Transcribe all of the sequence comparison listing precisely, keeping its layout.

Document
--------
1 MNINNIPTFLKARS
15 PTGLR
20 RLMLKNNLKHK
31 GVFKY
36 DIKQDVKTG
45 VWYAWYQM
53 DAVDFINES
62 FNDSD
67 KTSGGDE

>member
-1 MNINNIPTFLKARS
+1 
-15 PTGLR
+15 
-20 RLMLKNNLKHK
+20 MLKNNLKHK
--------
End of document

1 MNINNIPTFLKARS
15 PTGLR
20 RLMLKNNLKHK
31 GVFKY
36 DIKQDVKTG
45 VWYAWYQM
53 DAVDFINES
62 FNDSD
67 KTSGGDE

>member
-1 MNINNIPTFLKARS
+1 
-15 PTGLR
+15 
-20 RLMLKNNLKHK
+20 MLKNNLKHK